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Can You Overdose on Vitamins? Watch for These Symptoms

We’ve all heard the saying, “Too much of a good thing is bad for you.” But what about when it comes to vitamins? Can you ever really overdo them?

“Yes, absolutely,” said Dawn Gerber, PharmD, a clinical ambulatory pharmacy specialist with Banner Health. “Basically, there are two types of vitamins: water-soluble and fat-soluble. Although your body can excrete large amounts of water-soluble vitamins, it holds onto fat-soluble vitamins, which can be toxic at high levels."

Water-soluble vitamins, like vitamin C and B-complex, are carried to the body’s tissues and aren’t stored in your body. Fat-soluble vitamins, like A, D, E and K, are absorbed along with fats in your diet and are stored in your body’s fatty tissue and in the liver.

“These get caught in our fat, the non-muscular parts of our bodies,” Dr. Gerber said. “The more supplements we take at high doses, the more that accumulates and isn’t flushed out.”

While it’s hard to overdose just eating these vitamins naturally with a well-balanced diet, vitamin supplements can have negative ramifications.

Here’s what you need to know to avoid overdoing it in the supplement department.

Watch out for these fat-soluble vitamins: A, E and K

Here are details about vitamins A, E and K and the symptoms of overdose to look out for.

Vitamin A is a fat-soluble nutrient that is naturally present in many foods, like beef, eggs and many fruits and vegetables. Excessive amounts of this vitamin can lead to problems with confusion, hair loss, liver damage and bone loss. It can also cause an increased risk for death and lung-associated issues for those who have a history of smoking—particularly female smokers.

Vitamin E is a fat-soluble nutrient found naturally in foods and added to some fortified foods that can help protect cells from damage caused by free radicals, such as air pollution. But taking too much of this supplement can increase your risk for bleeding and bleeding in the brain.

Vitamin K is a fat-soluble nutrient that’s important for blood clotting, healthy bones and other bodily functions. It’s rare that you’ll overdose on vitamin K by eating things like broccoli. But in supplement form, it can induce blood clots, which can lead to heart attacks and strokes, if you take too much.

What about vitamin D?

You may have noticed we left vitamin D off this fat-soluble list, and there is a good reason (or two for that). “The reason for this is that we don’t typically see overdose with vitamin D as much,” Dr. Gerber said. “The data hasn’t shown detrimental effects of high doses. In addition to this, many Americans are actually deficient in the vitamin as well.”

Don’t overdo vitamin C and zinc either

With cold season, flu season and the COVID-19 pandemic, many people load up on vitamin C and zinc thinking they can fight off—and even prevent illnesses. But the verdict is still out on their potential benefits—especially when it comes to COVID-19.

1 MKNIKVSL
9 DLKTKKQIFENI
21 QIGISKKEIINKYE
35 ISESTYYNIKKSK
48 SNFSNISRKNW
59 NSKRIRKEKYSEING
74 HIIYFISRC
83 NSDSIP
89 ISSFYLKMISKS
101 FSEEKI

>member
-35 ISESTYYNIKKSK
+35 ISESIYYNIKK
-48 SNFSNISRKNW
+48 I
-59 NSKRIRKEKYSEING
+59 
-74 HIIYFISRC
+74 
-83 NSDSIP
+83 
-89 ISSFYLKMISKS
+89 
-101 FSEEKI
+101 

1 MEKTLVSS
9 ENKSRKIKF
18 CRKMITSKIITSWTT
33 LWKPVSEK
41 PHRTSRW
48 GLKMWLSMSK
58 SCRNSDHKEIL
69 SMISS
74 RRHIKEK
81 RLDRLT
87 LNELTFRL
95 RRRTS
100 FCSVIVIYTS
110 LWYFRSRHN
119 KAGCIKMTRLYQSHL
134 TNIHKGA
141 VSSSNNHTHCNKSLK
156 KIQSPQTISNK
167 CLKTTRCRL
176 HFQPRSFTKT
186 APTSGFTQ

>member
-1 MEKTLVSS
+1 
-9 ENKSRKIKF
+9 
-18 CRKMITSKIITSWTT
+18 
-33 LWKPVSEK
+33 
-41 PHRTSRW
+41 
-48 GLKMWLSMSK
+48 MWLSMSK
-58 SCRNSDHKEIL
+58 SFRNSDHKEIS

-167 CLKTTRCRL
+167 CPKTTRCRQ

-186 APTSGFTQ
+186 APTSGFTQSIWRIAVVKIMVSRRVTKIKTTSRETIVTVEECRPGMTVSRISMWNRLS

“Vitamin C is especially hot right now with COVID-19,” Dr. Gerber said. “There’s currently no strong data that shows vitamin C and zinc help with cold viruses. And the verdict is still out on COVID-19, mostly because it hasn’t been around long enough to know.”

Overdose symptoms for vitamin C and zinc

Vitamin C is generally safe, but in large doses (anything over 2,000 mg), it can cause diarrhea and nausea. High doses can also result in falsely elevated blood glucose readings, which can be problematic for diabetics. Low blood glucose can cause them to feel shaky, sweaty and can even lead to seizure or a loss of consciousness. “Diabetics use their home glucose monitor and their glucose level looks fine, but the high dose of vitamin C is masking the real low blood glucose reading,” Dr. Gerber said.

Oral zinc can also cause gastrointestinal problems and a host of other problems if taken long-term, especially in high doses (anything over 40mg). High levels of zinc can cause a copper deficiency, taste disturbances, hematologic and neurological effects and may interact with some medications and antibiotics.

“For example, if you’re taking zinc with an antibiotic, you won’t get 100% of the benefit of the antibiotic,” Dr. Gerber said. “That’s because zinc can bind itself to the antibiotic and weaken the medication’s effectiveness. This can be very frustrating for patients who don’t understand why they aren’t getting better.”

Before you pop a vitamin or supplement, contact your doctor

While you might feel like you are low in this or that, don’t go with your gut. You may actually be deficient in something else completely.

Schedule an appointment with your primary care doctor to assess your overall health and if you may be lacking in certain vitamins. As a general tip: It’s important to check in at least once a year with your doctor. Your doctor may recommend certain over-the-counter supplements or suggest simple diet adjustments that can help get you back on track.

You’ll also want to talk to your doctor or a pharmacist to see if any vitamins interact with any medications you are taking.

“When it comes to taking any medications, pharmacists and doctors consider, ‘Is this the right drug for the right patient for the right issue?’ and the same holds true with vitamins,” Dr. Gerber said. “You want to make sure the vitamins you are taking are necessary and right for you."

To find a Banner Health specialist near you, contact


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